How a Classic Book Got “Nookd”

I love to read, but I’ve never quite trusted eReaders. To me, it doesn’t matter if the eReader in question is a Nook, or a Kindle, or any of the other varieties. It just isn’t the same as holding an actual book, made of paper, in my hands. The electronic version cannot replace the feel of the weight of the book as I pick it up, the sound of the pages turning, the texture of those pages, or that freshly-printed book smell.

A blogger named Phillip Howard, who writes the Ocracoke Island Journal found another way that eBooks are vastly different from paper books. The text in an eBook can easily be changed from what the original author wrote into something the author never intended.

Phillip was reading Tolstoy’s War and Peace on his Nook. He downloaded this classic work of literature onto his Nook for $0.99. The Nook is the eReader that comes from Barnes & Noble. As he was reading, he came across a sentence that stuck out. Something seemed different about it. The sentence read:

“It was as if a light had been Nookd in a carved and painted lantern….”

That odd misspelling made the sentence jump out. Tolstoy never used the word “Nookd”. When Phillip compared the Nook version of War and Peace to an actual hardcover book version, he found that what Tolstoy actually wrote was:

“It was as if a light had been kindled in a carved and painted lantern…”

In other words, the work kindle had been removed from the text, and had been replaced by Nook. Conspiracy theorists on the internet are saying that this error was intentional, in an effort to prevent people from reading the word kindle and having that lead to the desire to purchase a Kindle from Amazon.

What most likely happened was that the substitution of the word kindle with the word Nook, (odd capitalization included), was nothing more than a Copy-Paste error.

The publisher may have originally put together a digital copy of Tolstoy’s War and Peace in a format designed for the Kindle. Later, the publisher made a version that would be the right format for the Nook. It is possible that the publisher told the software to do a universal find-replace, and change the word Kindle to Nook – never realizing that the word kindle actually appeared in the text of the book.

I think I’ll just stick with the old-fashioned books made of paper, thanks.

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3 thoughts on “How a Classic Book Got “Nookd”

  1. JenThorpe, I am with you on this one! My bedside table and the table by the chair in the living room are stacked with books being read or waiting to be read. Plus, there is a box in a corner of some fav authors, that I picked up at a garage sale for $5.00. They were only 15 cents each, and they are practically brand new! As you wrote, the feel, smell, and touch of a book isn’t replaceable by any kind of e-reader anyway. I doubt any e-reader will ever be able to replace those qualities.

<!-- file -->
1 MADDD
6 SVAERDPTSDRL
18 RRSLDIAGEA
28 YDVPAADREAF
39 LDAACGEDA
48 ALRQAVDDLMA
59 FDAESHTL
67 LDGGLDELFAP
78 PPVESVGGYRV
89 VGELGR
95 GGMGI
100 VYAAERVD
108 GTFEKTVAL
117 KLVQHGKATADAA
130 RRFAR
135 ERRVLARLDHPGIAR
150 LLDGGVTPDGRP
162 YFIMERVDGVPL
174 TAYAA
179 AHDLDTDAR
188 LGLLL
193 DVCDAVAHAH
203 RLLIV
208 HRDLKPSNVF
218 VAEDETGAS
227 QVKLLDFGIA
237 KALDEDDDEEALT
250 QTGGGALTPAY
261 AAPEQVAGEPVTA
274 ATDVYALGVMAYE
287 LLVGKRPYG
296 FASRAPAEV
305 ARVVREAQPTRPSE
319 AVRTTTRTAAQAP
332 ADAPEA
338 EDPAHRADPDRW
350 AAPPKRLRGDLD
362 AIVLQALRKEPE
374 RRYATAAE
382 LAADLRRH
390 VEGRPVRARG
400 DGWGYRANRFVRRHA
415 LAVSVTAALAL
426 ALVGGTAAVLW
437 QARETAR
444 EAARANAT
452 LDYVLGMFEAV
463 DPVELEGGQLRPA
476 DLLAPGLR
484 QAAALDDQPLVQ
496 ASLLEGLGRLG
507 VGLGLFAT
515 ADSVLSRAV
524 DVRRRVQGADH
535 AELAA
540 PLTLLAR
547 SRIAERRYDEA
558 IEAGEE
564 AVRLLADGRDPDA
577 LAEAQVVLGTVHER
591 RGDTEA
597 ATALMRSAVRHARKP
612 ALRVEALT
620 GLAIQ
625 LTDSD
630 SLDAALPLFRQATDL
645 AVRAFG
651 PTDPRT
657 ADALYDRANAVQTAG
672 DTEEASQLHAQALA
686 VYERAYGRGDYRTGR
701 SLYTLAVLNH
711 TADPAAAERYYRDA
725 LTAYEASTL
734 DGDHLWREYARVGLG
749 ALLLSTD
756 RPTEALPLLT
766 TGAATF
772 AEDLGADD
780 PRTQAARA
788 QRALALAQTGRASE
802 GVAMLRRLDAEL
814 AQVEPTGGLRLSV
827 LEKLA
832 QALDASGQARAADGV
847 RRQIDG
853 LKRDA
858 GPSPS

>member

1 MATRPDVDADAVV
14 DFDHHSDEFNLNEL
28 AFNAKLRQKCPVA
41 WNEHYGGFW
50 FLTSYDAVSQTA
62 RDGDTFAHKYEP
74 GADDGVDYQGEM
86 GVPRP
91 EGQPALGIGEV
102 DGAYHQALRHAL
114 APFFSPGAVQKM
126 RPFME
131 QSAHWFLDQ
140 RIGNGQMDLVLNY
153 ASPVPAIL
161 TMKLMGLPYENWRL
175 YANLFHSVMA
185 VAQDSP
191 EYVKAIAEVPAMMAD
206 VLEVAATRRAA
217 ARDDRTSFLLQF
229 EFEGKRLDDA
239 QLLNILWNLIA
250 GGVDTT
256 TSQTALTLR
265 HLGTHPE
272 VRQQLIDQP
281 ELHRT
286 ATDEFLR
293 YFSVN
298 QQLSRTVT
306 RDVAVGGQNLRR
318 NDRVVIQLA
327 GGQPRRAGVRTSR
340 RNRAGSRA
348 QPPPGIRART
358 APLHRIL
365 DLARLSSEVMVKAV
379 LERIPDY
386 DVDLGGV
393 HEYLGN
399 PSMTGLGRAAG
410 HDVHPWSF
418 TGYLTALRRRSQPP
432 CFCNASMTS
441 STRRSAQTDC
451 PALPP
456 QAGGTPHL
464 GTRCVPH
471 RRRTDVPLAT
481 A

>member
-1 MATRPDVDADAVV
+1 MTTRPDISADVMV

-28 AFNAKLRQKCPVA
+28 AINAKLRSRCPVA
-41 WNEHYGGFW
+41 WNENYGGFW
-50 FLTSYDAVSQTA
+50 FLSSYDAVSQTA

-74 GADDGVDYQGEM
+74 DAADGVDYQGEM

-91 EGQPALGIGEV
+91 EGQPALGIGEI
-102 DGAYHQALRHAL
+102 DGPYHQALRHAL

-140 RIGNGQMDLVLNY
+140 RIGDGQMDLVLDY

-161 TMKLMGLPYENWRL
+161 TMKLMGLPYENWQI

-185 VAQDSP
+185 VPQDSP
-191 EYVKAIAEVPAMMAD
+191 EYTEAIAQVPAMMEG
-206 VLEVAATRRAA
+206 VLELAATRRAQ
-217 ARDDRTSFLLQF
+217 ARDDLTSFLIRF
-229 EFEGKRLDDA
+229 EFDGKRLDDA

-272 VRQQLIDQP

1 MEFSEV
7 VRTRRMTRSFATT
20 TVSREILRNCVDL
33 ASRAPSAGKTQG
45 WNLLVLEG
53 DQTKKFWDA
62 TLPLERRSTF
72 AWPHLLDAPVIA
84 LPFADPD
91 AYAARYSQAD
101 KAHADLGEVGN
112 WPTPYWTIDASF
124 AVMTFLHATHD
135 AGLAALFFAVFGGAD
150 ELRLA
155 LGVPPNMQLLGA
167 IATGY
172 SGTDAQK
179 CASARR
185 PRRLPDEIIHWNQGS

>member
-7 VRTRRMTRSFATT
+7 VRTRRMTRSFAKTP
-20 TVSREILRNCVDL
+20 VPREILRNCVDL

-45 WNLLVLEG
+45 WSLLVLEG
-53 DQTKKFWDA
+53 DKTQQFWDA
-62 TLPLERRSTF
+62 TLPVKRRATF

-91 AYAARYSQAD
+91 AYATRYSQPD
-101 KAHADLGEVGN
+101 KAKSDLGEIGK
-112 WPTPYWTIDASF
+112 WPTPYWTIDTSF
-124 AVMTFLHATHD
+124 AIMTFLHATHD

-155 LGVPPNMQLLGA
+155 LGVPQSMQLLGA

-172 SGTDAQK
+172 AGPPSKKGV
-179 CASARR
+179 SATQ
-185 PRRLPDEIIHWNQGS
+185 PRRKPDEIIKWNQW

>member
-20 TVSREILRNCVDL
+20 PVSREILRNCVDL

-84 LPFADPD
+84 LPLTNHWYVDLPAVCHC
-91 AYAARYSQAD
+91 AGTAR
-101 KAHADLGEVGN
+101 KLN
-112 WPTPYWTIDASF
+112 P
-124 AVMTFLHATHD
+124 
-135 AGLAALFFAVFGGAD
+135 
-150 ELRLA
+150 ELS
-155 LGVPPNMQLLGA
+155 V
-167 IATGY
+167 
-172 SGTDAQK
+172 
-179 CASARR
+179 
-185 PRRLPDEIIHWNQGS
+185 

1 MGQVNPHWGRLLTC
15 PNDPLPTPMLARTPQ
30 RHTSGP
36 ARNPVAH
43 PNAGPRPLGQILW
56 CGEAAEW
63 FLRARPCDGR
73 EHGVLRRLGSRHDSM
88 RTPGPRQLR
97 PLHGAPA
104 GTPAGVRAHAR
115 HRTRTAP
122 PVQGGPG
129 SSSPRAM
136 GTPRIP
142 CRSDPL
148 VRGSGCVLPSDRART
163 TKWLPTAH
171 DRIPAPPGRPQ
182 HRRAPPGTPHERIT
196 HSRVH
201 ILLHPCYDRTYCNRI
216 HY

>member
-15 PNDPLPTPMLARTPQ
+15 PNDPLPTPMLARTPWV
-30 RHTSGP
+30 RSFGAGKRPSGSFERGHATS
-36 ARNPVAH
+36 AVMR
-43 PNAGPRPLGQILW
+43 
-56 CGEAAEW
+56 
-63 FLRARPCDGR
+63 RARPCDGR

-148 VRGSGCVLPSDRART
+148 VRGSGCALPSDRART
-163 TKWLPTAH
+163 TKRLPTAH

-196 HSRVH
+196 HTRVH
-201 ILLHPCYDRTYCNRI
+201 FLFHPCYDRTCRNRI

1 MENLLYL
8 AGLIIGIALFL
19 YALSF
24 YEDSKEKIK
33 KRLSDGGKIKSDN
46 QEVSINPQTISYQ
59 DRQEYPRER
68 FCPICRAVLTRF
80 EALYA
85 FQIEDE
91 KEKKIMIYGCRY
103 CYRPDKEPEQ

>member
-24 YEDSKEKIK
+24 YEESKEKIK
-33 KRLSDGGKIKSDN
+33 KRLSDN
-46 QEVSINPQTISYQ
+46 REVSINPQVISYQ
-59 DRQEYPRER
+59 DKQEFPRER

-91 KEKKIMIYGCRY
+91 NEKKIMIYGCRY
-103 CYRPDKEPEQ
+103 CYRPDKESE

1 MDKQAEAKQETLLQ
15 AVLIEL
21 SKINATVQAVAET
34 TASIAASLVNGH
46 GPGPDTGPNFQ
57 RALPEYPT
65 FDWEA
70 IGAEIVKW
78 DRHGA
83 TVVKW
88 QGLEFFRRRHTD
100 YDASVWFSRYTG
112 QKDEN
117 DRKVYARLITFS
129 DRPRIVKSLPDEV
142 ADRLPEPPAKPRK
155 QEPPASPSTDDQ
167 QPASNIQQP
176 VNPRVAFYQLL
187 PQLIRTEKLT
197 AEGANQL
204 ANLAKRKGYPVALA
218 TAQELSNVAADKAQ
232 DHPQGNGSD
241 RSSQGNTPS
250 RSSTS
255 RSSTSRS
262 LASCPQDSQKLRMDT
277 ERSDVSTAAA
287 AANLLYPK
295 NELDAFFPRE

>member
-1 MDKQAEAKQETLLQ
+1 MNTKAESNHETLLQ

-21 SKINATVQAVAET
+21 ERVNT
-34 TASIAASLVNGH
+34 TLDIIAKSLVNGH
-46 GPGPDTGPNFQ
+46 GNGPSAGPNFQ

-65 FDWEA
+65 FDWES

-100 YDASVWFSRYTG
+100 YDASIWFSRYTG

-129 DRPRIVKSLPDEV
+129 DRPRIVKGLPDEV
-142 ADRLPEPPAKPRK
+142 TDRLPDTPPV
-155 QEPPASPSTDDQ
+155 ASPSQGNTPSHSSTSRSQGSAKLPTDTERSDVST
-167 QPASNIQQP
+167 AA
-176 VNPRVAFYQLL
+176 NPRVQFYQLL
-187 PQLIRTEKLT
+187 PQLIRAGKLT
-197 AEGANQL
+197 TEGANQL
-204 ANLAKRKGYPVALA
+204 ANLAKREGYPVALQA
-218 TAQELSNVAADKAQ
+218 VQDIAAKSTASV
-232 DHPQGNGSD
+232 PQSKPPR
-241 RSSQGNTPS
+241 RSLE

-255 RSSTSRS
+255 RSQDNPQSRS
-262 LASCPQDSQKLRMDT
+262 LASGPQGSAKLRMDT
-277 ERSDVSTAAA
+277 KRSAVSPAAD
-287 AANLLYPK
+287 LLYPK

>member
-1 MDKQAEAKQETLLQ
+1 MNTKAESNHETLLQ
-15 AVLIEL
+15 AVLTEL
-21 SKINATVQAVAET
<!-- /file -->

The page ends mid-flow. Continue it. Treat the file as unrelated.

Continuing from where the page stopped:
I think I’d like the kindles, nooks, etc. because you can take 973469 books with you while on the go but I’m rarely THAT much on the go, and NO ONE can read umpteen thousand books at once anyway. I can keep up with four to six books at a time which is enough for me, and they fit quite nicely in a beach bag or suitcase. Besides, with gas at $5/gal in Alaska, no one is much ‘on the go’ anyway.

    Speaking of costs: I can’t afford one of the ebook-readers anyway. So far, a paperback at a garage sale is about a quarter, sometimes a buck. And those recycled books entertain me and tell me who-done-it without having to pay the equivalent of a car payment just to read it! After spending all day looking at a computer screen, I need a rest from the flicker anyway. My eyeballs work plenty fine and they were free.

    Great article! BTW .. heehee .. publishing error found: “… the work kindle had been removed … WORD, perhaps? We both see how that stuff can happen and its not the problem.

    The only problem I truly see is the price of the e-readers … anywhere from $399 to $79 (and that latter one has terrible reviews). Good grief! Maybe when they are just as great but only cost $25, I’ll spring for one. Until then, sorry manufacturers: that’s my gas money!

    Maybe “Big Publishing” should talk to the ‘military-industrial complex’ about being less greedy, then watch retail sales of EVERYTHING soar! Or, they can wait til the People storm the streets. Times, they are a’changin’ ….

  2. Actually, Luis, I had decided against reading digital books from an eReader long before I wrote this article, and long before the “Nookd” error occurred. As I said in the article I wrote, electronic books cannot replicate the sensory aspects of an actual, physical, book made of paper. I happen to enjoy those things enough to seek out physical books instead of getting the ebooks.

    In other words, I did not “abolish all thoughts of ever reading a digital book” as a result of the “Nookd” error. That particular error had no causal effect on a decision that was made before it existed.

    I am aware that plenty of people enjoy ebooks, just like you do. Everyone is entitled to their own opinion. Enjoy your reading! :)

  3. So because one book is poorly edited then you abolish all thoughts of ever reading a digital book. Lame excuse. I’ve never read more since I started reading ebooks. I especially like having my non-fiction books all in one place where I can carry them & reference them quickly & easily for work.

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